Multidisciplinary pain management programs (MPMP) for patients suffering from chronic back pain include a variety of treatment modalities. The patients’ perceived helpfulness of these treatment modalities remains unclear. The aims of this prospective observational cohort study were to assess (i) the patients’ perceived helpfulness of different treatment modalities, (ii) the influence of sociodemographic characteristics on the patient’s perspective and (iii) whether treatment outcomes are affected by helpfulness ratings. Treatment modalities of this three-week MPMP consisted of individual physiotherapy, group-based physiotherapy, relaxation therapy, aquatic therapy, back education, medical training therapy, biofeedback, psychological pain therapy and music therapy. The study comprised 395 patients. The main outcome was the patients’ perceived treatment helpfulness at the end of the program measured by a self-reported questionnaire ranging from 1 (not at all helpful) to 6 (extremely helpful). Secondary outcomes were treatment effects on pain, pain related disability, functional ability and level of depressive symptoms measured by self-reported questionnaires (NRS, PDI, FFbH-R, ADS-L). A total of 276 patients (22–64 years, 57% female) were available for overall analysis. Multivariate-analysis-of-variance- (MANOVA-) related results revealed that perceived treatment helpfulness (range 1–6) differed significantly between treatment modalities: individual physiotherapy (M = 5.00), group-based physiotherapy (M = 4.87), relaxation therapy (M = 4.6), aquatic therapy (M = 4.54), back education (M = 4.43), medical training therapy (M = 3.38), biofeedback (M = 3.31), psychological pain therapy (M = 3.15), music therapy (M = 3.02). Pain, pain related disability and levels of depressive symptoms significantly improved after the program (p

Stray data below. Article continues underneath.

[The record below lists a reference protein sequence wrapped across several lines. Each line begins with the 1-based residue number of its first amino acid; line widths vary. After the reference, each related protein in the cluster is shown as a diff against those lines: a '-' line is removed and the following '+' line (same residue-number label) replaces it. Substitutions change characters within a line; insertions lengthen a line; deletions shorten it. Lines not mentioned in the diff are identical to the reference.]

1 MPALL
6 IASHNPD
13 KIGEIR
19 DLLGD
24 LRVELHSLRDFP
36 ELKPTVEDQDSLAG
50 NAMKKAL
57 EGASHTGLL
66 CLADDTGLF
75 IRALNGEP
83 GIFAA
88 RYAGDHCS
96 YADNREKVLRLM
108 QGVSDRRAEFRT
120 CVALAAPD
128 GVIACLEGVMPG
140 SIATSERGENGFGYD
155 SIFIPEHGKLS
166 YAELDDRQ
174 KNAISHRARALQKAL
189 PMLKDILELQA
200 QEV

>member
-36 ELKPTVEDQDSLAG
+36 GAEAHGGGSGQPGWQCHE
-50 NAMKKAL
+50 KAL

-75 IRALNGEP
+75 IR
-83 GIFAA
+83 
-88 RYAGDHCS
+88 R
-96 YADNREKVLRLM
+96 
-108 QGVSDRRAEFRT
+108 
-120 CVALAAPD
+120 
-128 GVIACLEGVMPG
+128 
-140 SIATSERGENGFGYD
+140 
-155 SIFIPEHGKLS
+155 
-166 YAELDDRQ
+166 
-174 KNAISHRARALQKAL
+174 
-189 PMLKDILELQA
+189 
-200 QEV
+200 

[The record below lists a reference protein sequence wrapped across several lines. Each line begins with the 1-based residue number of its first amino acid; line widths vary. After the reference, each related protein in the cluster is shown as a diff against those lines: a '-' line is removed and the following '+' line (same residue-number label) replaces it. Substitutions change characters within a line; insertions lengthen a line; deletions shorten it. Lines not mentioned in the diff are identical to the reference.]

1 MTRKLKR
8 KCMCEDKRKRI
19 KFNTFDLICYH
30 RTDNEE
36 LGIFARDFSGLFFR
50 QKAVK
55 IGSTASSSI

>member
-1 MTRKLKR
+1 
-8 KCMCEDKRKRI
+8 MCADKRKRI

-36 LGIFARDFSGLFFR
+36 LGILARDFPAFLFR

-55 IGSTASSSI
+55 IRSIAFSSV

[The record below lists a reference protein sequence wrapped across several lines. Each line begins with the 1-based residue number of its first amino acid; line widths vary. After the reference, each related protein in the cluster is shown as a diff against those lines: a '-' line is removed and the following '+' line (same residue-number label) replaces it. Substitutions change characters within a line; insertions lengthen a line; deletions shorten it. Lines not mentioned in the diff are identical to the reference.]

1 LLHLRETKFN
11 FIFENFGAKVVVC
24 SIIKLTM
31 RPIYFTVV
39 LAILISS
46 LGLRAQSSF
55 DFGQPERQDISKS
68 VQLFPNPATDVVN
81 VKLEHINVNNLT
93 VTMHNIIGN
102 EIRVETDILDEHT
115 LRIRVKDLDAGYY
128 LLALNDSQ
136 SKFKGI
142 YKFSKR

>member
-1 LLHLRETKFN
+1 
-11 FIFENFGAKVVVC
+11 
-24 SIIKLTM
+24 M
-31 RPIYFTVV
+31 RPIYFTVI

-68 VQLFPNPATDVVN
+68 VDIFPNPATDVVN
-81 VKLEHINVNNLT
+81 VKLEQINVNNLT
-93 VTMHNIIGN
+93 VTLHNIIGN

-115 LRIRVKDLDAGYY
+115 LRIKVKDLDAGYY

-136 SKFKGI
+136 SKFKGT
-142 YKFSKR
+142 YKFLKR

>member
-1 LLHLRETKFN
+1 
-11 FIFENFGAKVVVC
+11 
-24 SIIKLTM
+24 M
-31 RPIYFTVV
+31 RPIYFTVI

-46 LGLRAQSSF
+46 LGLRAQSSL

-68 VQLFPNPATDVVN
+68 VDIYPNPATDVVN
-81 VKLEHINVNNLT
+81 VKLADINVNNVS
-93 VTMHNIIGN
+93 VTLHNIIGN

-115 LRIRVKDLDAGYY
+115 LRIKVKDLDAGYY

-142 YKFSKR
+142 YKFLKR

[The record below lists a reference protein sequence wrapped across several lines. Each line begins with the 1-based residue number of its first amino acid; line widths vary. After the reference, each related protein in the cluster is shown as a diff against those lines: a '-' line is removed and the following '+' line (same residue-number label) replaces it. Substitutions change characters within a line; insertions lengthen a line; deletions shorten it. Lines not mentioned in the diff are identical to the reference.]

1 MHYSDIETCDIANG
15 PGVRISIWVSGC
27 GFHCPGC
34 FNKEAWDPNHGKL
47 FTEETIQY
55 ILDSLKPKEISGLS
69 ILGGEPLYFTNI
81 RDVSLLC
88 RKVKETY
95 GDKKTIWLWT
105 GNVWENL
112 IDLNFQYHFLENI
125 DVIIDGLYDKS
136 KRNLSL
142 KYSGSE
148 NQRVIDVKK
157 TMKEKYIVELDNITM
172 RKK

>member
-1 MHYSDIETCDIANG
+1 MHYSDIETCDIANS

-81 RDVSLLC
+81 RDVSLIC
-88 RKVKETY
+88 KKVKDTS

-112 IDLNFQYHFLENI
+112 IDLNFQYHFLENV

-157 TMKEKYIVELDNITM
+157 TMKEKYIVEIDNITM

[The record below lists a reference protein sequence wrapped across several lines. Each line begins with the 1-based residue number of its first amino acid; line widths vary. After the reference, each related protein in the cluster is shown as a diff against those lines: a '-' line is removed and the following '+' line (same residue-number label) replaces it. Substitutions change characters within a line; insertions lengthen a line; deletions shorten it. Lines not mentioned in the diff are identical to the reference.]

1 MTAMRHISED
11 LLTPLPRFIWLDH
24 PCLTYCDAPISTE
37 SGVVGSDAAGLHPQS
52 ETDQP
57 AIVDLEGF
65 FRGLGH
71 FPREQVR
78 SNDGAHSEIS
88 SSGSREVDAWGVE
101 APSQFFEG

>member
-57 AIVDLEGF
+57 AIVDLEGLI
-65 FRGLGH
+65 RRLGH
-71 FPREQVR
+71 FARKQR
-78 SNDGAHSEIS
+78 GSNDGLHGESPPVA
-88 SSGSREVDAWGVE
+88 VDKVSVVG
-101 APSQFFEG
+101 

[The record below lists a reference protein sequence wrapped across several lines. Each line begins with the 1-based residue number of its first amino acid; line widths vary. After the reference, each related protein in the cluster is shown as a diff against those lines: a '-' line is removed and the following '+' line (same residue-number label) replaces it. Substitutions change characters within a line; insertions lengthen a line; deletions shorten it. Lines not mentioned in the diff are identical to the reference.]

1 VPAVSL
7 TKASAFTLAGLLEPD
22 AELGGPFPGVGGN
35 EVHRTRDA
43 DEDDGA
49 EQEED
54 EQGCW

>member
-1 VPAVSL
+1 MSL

< 0.001) whereas functional ability decreased (p
< 0.01). Significant correlations were found between helpfulness ratings and sociodemographic data indicating that perceived treatment helpfulness was influenced by patient-related factors. Importantly, the degree of pain-related improvements was affected by the patients’ perceived treatment helpfulness. In conclusion, patients’ perceived treatment helpfulness differs significantly between treatment modalities and corresponds to treatment outcome.
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